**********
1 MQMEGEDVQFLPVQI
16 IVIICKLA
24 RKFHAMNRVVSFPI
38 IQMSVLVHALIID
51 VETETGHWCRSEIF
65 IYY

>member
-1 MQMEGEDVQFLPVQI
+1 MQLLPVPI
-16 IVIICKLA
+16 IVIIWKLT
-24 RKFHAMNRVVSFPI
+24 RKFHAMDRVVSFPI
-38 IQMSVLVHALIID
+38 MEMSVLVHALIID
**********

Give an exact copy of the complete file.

1 MQMEGEDVQFLPVQI
16 IVIICKLA
24 RKFHAMNRVVSFPI
38 IQMSVLVHALIID
51 VETETGHWCRSEIF
65 IYY

>member
-1 MQMEGEDVQFLPVQI
+1 MQLLPVPI
-16 IVIICKLA
+16 IVIIWKLT
-24 RKFHAMNRVVSFPI
+24 RKFHAMDRVVSFPI
-38 IQMSVLVHALIID
+38 MEMSVLVHALIID